Demographic and Competitive Analyses are Time-Consuming and Maybe a Bit Boring – But They Can Be Critical to Finding a Winning Store Siteswott.jpgDemographic and competitive analyses can be useful tools for assessing whether or not a location has the potential to be a profitable self-service laundry. However, before these tools can be useful, it’s important to have at least a rough estimate of what your minimum gross revenue requirements will be.Also, although it’s quite possible to perform these analyses on your own, I strongly recommend working with a reputable local distributor. What’s more, it’s important to note that, when performing these analyses, the data and results are to be used to indicate the volume of self-service business – this is because wash-dry-fold is dependent on the quality of the process and the service and, thus, is more difficult to predict how successful it might become.As a distributor, I do my best to approach potential locations with an open mind. It’s easy to get carried away in the excitement of building a new store and gloss over possible negatives – so I ask a lot of questions during this process. Of course, it would take far too much space that we have here to walk through a realistic sample analysis step by step, so for this overview, I will only be asking the questions, not answering them.Demographic Analysis

A demographic analysis should be tailored to the market. In rural areas, customers typically are willing to travel much farther distances for a laundromat than they would be in dense, urban areas. Most of the self-service laundries I build are in suburban areas, and I generally use one-, two- and three-mile radii for those demographic studies.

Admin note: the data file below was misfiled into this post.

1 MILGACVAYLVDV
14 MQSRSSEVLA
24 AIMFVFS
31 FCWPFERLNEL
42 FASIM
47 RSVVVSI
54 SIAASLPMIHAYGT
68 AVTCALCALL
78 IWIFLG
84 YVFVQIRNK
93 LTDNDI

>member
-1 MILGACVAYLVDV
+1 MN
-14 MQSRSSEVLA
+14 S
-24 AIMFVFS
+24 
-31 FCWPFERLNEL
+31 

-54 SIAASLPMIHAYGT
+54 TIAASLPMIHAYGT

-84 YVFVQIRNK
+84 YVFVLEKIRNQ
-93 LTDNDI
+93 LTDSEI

No matter what source provides the raw demographic data, there is always too much information. Avoid getting mired in unimportant data and focus on the most important numbers: total population, total number of households, number of renter households and number of households in your target income range. Any trends you try to track or predict using other demographic data are going to complicate issues. Keep in mind that numbers can be manipulated to show any result you want – so sticking to these key data points will reduce the opportunities for you or anyone else to “massage the numbers.”Once you’ve gathered this data, you can calculate approximately how much money people are spending each month on laundry in your target area. This is where having the help of a local distributor will be important, because your distributor should know what percentage of each of these categories regularly uses laundromats in your target market, as well as how much money the average customer spends on laundry each month. Once you have this “available sales volume,” you can compare it to your desired gross income and see if there is at least that much revenue potential.If so, it’s time to proceed to a competitive analysis. If not, you should not put any more time into researching that particular location, unless you’re willing to change your plans to suit the available sales volume.Competitive AnalysisWhatever you set the maximum target radius at for your store, you need to double it for your competitive analysis to be sure you know what stores may share your target customer base. Take the time to drive throughout this area, and don’t hesitate to pay a visit to the local businesses and ask where the vended laundries are – you can glean some extremely valuable information this way, such as: “There’s a laundromat at the corner of 1st and Main, but the nicer one is over on 10th.”Take detailed notes on every laundry you can find: square footage, number of washers, number of dryers, condition of equipment, parking, attended or unattended, and so on. Also, note where any apartment complexes are located, as well as whether or not they have laundry connections available within each unit.How many stores are in your target area? Be sure to calculate your target location as one of them. By number of stores, what percentage of the market will you capture? Can your target location survive on that percentage of the available sales volume?Add up the square footage of each competing store, plus the square footage of the location you are considering. Next, divide the target location square footage by the total to get your target location’s percentage of the total. By square footage, what percentage of the market will you have? Is this number in line with your market share percentage calculated, based on the number of competing stores?If you have a larger market share based on square footage, is it possible that you will be overbuilding in this location? If you have a smaller market share based on square footage, are you building a store large enough to compete with existing laundromats?How many washers does each store have? Be sure to include your projections for your target location. What percentage of washers in your target area will be in your store? Is this number in line with your other two market share calculations? If it is higher, make sure you aren’t cramming too much equipment into your location; it also could be lower because other stores are underbuilt and have room for expansion, which could drastically change the competitive landscape. If it is lower, are you planning a sufficient number of machines for your location?It can be very useful to organize this information in a spreadsheet for quick reference and comparison. The more comfortable you are with numbers, the easier this will be – and this is another area where an experienced distributor can be a tremendous asset. Looking at these numbers and deciding that a location isn’t viable is common. It’s rare that a customer brings me a home run location on his or her first try. A good, experienced distributor will always be honest as to whether or not a location is viable. Unfortunately, it’s not always clear from this data; I call those “lukewarm locations,” and they require a bit more work before a decision can be made.If you find yourself with a lukewarm location, the absolute first step is to decide if you want to put more effort into determining whether or not it can be viable. At this point in the process, you will be drifting away from hard facts and relying more on your gut. This is where your more detailed research into the target market will be useful, because if you want to continue evaluating this location then it is time for a SWOT analysis.SWOT AnalysisSWOT stands for “strengths, weaknesses, opportunities and threats,” and my preferred method for organizing this information is within a grid.Approach each location, including your target location, as if you owned and operated it. Go back to each store with a load of laundry and experience it from a customer’s point of view. Go online and check out store reviews on sites like Google, Yelp and Facebook. Most importantly, do not conduct more than one SWOT analysis at a time. If it takes several days to get one analysis finished, that’s fine. If you try to have more than one going at a time, you will get to the end and realize that they all look exactly the same.Review your SWOT for each competing store, and compile a master list for each category. Look for common traits across the competition.Common strengths mean that you will have to focus on developing the same strength. Common weaknesses are things you should be looking to exploit. Common opportunities are a little more difficult to nail down. If all of your competitors are overlooking the same opportunity, perhaps there is some underlying issue making this “opportunity” not as realistic as it may seem. This category is the one that needs the most careful study, because if you build your laundry based on opportunities that are not actually there, your revenues might never reach your goal. Common threats are things that likely will threaten you as well, so you should have a plan in place for how to deal with them.Spend as much time as you need with your SWOT analysis, and don’t be afraid to go back and reexamine each location if you need more data. Once you have built your store, it will be time to focus inward on your business, so the planning phase is the most appropriate time to pick apart your competition.If at the end of your SWOT analysis you still aren’t sure about a location, it’s time to move on to another target. By this stage, you likely have invested weeks of your time into a particular location that still doesn’t get you excited. If the location does indeed get you excited, then it’s time to make a move and lock it down before someone else jumps in front of you. Either way, once you have completed your SWOT it’s time to make a decision and move forward.Don’t be discouraged if you run through several poor locations before you find a good one. I cannot stress enough that engaging the help of a reputable local distributor will help this process. It’s likely that your distributor may even have potential locations in mind that they have already analyzed and determined to be viable. Be sure to verify the analysis yourself; you may not need to go through every single step a second time, but you do want to be certain that the information you’re being given hasn’t changed in the time since the analysis was performed.While these analyses can be time-consuming and maybe even a little bit dry and boring, they are incredible tools that should not be ignored or rushed. Location is one of the most important factors for any business, and in the laundromat business it isn’t an easy factor to change. Take your time, be thorough and, hopefully, you’ll find the perfect location for your first (or next) self-service laundry.